INITIAL APPROACH TO THE STABLE PATIENT
The focused evaluation of the patient includes determining the presenting complaint(s), obtaining the medical history, identifying medication use, performing a physical examination, initiating continuous cardiac rhythm monitoring, reviewing the 12-lead ECG, and analyzing the cardiac rhythm on the rhythm monitor, a printed strip, or the ECG.
Presenting symptoms may include palpitations, lightheadedness, fatigue, or weakness. Ischemic symptoms, such as chest pain, nausea, dyspnea, or lightheadedness, may be due to dysrhythmia-induced ischemia.
The medication history includes prescribed medications, herbals, recreational drugs, and caffeine-containing beverages. Especially note recently started new medications or increased medication doses. Symptoms of hyperthyroidism should be sought. Patients with a family history of sudden death or syncope and those with organic heart disease have a higher risk of cardiac dysrhythmias and complications. Panic or anxiety is a diagnosis of exclusion in tachycardic ED patients.
INITIAL APPROACH TO THE UNSTABLE PATIENT
An unstable patient requires rapid assessment and treatment to prevent cardiovascular collapse. Instability as related to cardiac rhythm disturbances means that the dysrhythmia is (1) impairing perfusion and threatening vital organ function or (2) has the potential to deteriorate into cardiac arrest (Table 18-1).1 Establish an IV line, initiate cardiac rhythm monitoring, obtain an ECG, and be prepared for drug or electrical therapy.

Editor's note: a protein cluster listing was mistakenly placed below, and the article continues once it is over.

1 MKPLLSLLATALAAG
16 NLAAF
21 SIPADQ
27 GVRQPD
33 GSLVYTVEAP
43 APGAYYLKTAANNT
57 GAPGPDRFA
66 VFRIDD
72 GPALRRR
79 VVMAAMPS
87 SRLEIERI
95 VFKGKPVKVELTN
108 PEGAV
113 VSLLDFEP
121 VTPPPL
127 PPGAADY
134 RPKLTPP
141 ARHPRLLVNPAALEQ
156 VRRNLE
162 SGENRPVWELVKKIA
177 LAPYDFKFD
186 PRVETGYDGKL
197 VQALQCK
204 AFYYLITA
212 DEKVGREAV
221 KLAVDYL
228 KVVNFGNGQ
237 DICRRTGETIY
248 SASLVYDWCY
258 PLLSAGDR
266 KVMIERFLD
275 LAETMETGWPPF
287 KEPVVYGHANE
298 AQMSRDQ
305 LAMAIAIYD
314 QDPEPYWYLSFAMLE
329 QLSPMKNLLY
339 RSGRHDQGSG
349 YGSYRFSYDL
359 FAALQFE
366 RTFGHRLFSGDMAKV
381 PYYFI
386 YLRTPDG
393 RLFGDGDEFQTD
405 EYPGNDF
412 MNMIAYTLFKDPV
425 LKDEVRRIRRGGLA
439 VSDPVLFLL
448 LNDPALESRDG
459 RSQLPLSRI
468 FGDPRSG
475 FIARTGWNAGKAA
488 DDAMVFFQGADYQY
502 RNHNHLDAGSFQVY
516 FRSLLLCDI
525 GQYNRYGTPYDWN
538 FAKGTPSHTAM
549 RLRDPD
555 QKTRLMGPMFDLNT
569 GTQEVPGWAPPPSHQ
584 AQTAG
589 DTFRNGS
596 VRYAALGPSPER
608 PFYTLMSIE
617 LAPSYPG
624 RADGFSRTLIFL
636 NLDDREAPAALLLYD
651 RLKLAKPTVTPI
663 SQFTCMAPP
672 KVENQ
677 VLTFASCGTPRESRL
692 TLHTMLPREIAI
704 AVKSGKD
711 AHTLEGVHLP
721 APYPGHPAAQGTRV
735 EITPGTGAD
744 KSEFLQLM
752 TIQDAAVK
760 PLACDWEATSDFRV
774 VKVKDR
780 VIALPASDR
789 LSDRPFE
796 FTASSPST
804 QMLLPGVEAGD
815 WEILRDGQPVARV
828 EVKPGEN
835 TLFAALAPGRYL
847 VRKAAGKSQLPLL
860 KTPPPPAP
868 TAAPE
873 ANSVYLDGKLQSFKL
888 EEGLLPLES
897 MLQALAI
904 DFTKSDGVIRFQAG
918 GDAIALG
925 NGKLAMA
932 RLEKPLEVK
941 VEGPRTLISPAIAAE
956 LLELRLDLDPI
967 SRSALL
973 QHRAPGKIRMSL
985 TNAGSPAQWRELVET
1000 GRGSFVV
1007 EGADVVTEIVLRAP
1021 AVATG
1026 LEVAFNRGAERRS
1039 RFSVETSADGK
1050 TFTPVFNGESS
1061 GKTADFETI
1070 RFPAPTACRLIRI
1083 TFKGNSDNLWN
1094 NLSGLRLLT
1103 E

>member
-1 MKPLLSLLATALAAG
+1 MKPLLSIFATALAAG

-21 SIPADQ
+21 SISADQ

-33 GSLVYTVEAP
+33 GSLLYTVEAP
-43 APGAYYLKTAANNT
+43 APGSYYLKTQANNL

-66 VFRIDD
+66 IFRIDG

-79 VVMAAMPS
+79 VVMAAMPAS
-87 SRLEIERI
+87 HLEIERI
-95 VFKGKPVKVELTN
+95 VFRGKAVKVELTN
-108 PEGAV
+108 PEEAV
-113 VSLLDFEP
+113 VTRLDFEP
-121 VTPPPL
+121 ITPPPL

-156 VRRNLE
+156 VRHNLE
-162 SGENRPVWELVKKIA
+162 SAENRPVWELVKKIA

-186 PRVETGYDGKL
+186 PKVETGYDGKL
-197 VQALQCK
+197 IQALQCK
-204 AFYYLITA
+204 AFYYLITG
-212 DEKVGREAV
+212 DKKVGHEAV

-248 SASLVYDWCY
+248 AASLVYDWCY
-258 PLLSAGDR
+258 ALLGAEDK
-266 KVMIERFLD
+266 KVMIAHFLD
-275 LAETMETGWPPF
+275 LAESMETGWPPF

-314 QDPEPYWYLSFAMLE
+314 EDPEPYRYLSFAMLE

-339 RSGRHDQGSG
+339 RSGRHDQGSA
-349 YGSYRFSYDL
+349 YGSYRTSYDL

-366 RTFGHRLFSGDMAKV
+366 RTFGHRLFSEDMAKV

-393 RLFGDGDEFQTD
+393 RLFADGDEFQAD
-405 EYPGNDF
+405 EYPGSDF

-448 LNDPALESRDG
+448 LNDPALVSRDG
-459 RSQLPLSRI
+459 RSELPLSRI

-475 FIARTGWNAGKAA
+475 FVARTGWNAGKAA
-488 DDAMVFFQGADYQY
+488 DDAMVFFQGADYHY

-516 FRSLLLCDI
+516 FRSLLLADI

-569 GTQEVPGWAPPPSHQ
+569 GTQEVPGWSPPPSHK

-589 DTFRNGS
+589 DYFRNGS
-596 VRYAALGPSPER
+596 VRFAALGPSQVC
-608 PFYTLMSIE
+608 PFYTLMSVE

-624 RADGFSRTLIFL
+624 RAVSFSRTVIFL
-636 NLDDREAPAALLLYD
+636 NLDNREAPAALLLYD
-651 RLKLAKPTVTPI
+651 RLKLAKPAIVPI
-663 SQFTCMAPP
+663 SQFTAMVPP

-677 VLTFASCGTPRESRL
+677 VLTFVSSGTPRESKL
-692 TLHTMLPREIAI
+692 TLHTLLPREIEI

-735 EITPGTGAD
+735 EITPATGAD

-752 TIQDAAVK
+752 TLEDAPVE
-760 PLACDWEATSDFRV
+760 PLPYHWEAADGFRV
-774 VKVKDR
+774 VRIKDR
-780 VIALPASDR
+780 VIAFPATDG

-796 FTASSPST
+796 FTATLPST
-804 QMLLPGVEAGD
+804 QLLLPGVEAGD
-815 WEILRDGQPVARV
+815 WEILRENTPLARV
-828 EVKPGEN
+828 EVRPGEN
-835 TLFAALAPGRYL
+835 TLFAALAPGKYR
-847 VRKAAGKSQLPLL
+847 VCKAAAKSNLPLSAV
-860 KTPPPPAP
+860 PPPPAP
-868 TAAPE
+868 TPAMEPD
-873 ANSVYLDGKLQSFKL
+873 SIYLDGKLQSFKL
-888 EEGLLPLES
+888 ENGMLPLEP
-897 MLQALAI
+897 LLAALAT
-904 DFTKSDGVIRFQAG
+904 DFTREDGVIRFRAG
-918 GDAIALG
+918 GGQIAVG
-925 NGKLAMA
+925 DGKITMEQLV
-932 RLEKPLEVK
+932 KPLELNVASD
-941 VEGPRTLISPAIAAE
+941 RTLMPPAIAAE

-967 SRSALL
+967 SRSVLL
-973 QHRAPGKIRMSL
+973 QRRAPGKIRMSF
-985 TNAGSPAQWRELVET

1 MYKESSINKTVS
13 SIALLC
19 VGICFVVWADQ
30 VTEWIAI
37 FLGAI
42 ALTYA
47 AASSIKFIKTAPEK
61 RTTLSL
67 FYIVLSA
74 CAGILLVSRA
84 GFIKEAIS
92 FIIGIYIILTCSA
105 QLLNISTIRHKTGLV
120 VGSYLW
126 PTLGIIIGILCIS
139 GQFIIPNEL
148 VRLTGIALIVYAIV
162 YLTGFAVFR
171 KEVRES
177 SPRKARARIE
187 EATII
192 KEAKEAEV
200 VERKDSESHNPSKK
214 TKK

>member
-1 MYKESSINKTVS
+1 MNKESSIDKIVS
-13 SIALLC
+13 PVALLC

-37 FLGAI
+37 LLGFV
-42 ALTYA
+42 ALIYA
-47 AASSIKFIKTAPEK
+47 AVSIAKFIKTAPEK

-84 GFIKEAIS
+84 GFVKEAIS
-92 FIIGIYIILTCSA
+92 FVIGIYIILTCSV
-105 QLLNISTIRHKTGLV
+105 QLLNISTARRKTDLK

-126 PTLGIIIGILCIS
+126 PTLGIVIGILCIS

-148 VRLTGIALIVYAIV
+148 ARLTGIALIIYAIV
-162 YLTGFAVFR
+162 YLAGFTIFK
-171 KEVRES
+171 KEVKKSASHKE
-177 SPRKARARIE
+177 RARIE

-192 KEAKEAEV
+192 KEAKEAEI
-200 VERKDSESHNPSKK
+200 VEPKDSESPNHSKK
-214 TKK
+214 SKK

TABLE 18-1Instability Indicators in the Patient With Cardiac Dysrhythmias ||Download (.pdf) TABLE 18-1 Instability Indicators in the Patient With Cardiac Dysrhythmias
Hypotension: e.g., systolic blood pressure <90 mm Hg (<12 kPa)
Extremely rapid ventricular rate: e.g., rate over 220–240 beats/min in adult
Dysrhythmia-induced chest pain results from coronary hypoperfusion, and dyspnea results from pulmonary edema, usually with objective evidence: ST-segment abnormalities, rales on examination, or low oxygen saturation. As the ventricular rate exceeds 220 beats/min, severe systemic hypoperfusion often results, increasing the opportunity for malignant ventricular dysrhythmias.
GENERAL APPROACH TO BRADYDYSRHYTHMIAS
Bradydysrhythmia describes rhythms with a ventricular rate slower than 60 beats/min in the adults and slower than age-appropriate heart rates in children. Bradydysrhythmias can be broadly categorized as bradycardias (atria and ventricles beat at the same slow rate) and atrioventricular (AV) blocks (ventricles beat slower than the atria).1 The bradycardias include sinus bradycardia, junctional rhythm, idioventricular rhythm, atrial fibrillation/flutter with a slow ventricular response, and hyperkalemia-related sinoventricular rhythm. Bradydysrhythmias due to AV blocks include second-degree (usually type II) and third-degree AV block.
The most common bradycardia is sinus bradycardia, followed by junctional rhythm and, less commonly, idioventricular rhythm. These rhythms are found in both stable and unstable patients. Atrial fibrillation or flutter with slow ventricular response are uncommon; these rhythms are usually seen in patients ...